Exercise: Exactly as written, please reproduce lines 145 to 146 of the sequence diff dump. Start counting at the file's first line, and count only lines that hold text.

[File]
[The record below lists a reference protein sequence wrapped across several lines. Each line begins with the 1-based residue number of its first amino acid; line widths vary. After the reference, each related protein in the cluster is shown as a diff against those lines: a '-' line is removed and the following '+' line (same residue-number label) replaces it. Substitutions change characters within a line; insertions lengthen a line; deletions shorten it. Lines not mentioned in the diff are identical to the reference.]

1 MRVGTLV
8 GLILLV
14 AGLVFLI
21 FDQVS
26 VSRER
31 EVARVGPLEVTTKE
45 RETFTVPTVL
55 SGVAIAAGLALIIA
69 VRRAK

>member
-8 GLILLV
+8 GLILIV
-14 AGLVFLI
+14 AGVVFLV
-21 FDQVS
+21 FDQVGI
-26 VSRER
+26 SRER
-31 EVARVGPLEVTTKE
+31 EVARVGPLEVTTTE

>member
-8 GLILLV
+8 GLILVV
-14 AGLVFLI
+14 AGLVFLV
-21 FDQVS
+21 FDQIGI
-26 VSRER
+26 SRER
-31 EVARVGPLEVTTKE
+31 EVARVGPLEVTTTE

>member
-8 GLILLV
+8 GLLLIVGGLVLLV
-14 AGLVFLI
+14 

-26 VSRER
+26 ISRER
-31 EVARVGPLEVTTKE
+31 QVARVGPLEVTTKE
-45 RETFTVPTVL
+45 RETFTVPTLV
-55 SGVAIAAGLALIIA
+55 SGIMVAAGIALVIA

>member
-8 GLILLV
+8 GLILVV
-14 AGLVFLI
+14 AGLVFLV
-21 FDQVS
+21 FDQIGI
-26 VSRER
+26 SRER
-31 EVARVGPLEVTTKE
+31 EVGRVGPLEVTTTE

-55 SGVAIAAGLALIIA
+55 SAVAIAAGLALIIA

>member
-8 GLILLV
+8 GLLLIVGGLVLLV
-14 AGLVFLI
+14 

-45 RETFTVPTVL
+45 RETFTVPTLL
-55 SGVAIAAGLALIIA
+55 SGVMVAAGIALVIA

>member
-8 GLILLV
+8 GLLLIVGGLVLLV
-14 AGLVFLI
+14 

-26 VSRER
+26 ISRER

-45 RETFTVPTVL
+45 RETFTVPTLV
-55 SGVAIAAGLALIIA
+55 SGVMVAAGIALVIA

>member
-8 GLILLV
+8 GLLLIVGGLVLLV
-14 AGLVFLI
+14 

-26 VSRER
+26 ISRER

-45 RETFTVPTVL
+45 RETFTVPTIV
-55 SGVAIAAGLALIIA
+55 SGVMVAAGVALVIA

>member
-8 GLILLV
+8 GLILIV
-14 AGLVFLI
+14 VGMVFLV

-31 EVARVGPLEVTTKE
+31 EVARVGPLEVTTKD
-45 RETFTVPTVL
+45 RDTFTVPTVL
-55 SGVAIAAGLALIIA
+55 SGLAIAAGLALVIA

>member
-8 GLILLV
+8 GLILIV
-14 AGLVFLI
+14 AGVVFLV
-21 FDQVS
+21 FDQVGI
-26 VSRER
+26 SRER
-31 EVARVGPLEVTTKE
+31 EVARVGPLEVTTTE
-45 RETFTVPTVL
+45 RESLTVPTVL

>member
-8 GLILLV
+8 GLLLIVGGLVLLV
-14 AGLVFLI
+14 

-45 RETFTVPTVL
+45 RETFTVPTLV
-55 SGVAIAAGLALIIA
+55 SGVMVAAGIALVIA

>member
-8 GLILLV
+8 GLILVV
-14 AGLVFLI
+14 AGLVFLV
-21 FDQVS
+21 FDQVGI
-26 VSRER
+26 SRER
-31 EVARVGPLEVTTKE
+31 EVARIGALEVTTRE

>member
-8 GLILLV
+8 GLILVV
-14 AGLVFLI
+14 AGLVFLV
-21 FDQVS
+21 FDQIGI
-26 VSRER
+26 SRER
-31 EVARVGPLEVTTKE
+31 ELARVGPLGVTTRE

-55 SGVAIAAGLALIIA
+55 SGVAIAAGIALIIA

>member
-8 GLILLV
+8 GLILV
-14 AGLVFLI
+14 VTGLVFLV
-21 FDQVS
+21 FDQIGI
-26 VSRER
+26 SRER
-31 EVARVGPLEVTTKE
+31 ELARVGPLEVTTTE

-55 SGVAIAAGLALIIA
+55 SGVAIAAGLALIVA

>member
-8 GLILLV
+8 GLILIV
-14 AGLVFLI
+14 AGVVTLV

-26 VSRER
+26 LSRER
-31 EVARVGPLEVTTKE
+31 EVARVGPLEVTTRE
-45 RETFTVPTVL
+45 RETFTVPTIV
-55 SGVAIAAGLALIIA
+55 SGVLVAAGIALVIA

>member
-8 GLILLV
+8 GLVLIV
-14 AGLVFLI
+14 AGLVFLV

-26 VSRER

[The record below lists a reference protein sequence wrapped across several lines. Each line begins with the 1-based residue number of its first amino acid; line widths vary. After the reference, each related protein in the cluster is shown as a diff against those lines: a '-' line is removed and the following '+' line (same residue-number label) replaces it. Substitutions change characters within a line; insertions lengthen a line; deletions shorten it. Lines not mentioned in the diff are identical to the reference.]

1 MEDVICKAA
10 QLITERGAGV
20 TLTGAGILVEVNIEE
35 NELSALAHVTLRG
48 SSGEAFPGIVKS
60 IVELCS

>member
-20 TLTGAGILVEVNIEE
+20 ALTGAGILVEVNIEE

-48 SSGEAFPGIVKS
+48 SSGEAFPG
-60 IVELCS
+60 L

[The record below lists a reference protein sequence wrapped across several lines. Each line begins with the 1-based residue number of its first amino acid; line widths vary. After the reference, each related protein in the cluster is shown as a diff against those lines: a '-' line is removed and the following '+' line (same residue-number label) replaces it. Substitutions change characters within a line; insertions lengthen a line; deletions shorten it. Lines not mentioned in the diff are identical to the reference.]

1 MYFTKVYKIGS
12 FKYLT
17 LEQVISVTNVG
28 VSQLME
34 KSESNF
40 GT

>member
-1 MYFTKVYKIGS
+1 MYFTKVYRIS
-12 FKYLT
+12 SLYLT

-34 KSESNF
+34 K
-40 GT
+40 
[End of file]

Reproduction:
-55 SGVAIAAGLALIIA
+55 SGVAIAAGIALIIA